There are a few nice touches like having to collect torches before your last one burns out and leaves you in near darkness but this is like admiring the paint job in a public toilet, its always going to be a shit house.
From the disappointing action ‘Crusade game to the one that’s just plain SCUMM. Version 3 to be exact of the Script Creation Utility for Manic Mansion or just plain SCUMM to you, me, Aric Wilmunder and Ron Gilbert the guys who coded it. Often associated with the first game of its type Manic Mansion (hence the original utility name) through to the amazing Secret of Monkey Island games (we’ll not so much after number two but that’s a feature for another day) with this ‘Atlantis and later versions like Full Throttle or Sam & Max.
At its core it’s a better looking and more intuitive version of an old style text adventure game like Revenge of the Ancients but rather than using a text description of the ‘room’ you’re in you have graphics and sprites showing you rather than text telling you. Items are shown in your inventory and are interacted with by selecting one of a dozen or so actions like ‘pick up’ ‘push’ ‘pull’ ‘open’ etc.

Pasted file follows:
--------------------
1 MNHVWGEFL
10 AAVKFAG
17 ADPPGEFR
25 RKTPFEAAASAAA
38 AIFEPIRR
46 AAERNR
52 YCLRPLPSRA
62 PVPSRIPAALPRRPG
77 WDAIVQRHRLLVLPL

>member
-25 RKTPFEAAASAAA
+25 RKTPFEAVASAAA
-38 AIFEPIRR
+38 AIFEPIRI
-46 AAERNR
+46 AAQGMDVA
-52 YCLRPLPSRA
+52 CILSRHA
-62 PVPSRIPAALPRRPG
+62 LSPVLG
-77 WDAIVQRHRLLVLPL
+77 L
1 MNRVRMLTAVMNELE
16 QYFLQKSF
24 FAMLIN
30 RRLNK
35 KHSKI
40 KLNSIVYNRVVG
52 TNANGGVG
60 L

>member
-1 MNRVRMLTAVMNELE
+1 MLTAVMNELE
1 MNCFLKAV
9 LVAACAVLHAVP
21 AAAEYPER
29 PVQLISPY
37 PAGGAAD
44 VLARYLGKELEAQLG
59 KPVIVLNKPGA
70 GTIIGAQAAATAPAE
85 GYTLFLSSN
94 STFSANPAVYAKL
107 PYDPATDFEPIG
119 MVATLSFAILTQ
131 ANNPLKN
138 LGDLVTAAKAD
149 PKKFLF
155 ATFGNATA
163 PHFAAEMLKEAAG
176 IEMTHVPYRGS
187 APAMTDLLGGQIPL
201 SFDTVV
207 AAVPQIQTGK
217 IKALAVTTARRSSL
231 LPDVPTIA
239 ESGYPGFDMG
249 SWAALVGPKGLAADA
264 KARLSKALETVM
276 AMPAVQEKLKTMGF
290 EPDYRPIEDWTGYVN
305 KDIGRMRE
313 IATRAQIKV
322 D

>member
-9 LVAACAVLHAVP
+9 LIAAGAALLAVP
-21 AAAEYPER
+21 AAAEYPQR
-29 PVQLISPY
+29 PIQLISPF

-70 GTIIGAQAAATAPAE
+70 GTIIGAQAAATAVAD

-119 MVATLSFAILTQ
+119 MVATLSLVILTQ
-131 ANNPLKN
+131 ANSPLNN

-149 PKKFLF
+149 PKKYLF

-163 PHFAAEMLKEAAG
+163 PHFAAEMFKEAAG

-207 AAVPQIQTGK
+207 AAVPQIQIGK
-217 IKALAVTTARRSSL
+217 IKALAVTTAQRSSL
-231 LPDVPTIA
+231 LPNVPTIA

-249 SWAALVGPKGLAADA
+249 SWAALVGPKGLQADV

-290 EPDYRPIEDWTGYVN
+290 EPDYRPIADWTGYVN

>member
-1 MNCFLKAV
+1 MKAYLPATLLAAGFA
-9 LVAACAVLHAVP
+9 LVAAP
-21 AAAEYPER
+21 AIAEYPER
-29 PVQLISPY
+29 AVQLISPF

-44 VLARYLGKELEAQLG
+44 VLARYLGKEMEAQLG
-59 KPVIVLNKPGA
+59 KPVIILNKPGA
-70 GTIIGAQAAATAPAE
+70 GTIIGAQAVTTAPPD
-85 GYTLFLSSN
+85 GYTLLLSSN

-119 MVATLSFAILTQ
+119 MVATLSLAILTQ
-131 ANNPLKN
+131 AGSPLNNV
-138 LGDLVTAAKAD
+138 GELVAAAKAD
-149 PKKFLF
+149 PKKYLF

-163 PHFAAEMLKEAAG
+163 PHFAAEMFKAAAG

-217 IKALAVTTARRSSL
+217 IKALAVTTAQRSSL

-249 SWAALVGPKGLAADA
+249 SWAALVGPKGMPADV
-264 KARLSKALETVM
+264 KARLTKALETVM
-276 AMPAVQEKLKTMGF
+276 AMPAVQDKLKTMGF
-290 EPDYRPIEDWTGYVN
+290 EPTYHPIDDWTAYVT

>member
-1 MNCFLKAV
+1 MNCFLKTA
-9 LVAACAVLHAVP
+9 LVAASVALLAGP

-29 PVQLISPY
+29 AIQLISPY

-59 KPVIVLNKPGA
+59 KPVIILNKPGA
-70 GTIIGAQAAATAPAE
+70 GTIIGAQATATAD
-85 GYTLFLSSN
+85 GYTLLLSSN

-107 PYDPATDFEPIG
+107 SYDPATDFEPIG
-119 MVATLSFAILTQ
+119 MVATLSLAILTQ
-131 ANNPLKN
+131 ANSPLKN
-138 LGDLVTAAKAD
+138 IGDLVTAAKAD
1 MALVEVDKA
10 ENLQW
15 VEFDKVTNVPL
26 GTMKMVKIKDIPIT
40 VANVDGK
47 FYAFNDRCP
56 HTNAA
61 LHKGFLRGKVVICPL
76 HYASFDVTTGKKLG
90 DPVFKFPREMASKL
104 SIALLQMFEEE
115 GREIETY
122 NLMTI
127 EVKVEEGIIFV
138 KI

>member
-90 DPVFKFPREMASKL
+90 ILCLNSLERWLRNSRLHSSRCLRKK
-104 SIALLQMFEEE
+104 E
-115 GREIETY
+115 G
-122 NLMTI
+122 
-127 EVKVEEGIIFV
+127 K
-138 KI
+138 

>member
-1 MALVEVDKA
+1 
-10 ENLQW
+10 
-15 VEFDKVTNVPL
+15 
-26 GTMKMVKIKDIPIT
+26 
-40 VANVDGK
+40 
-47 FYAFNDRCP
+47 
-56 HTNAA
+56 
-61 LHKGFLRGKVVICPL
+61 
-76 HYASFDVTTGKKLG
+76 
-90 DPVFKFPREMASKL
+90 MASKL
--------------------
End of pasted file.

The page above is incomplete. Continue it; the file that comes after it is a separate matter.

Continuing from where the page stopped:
The game does a good job of following the film with you starting out in Barnet Collage and then picking up the films plot in Venice and the search for Henry senior and the grail. It plays well if a little clunky compared to later SCUMM games as it has a few too many interaction commands and requires you to reference the games manual for clues from time to time. Reading a recreation of Henry’s grail dairy and then following the clues gives it a unique fell but playing it today can be hard given that the majority of players will be using ScummVM or some kind of emulator rather than the original and can spoil your experience.
For those of us who didn’t have a 16-bit computer in ’92 the best we could manage for a Indy game was this a strange action/adventure hybrid viewed isometric like those classic Rareware games like Head Over Heals or Snake Rattle and Roll or even Ant Attack. The plot is taken from the Dark Horse comic series published in ’91 and has Indy fighting Nazis looking for the ruins of Atlantis and the advanced technology hidden within.
Taking control of Indy you start off in Monte Carlo and have to fight and think your way though five different areas of Casino, Naval Base, Docks, Submarine, Islands and finally Atlantis itself. Indy is not alone thought as at any time you can switch to his ally Sophia Hapgood and by controlling both you can collect items, fight nazis and solve the very easy puzzles to progress to the next area. It might sound good but the controls pretty much ruin the game with you having to rotate your selected character before pushing forward to move them like a tank, whilst combat just comes down to holding the fire button and tapping down as fast as you can.
The best thing about the game is the impressive (for the time) introduction but once you’ve watched it move on to something better, like thisâ€¦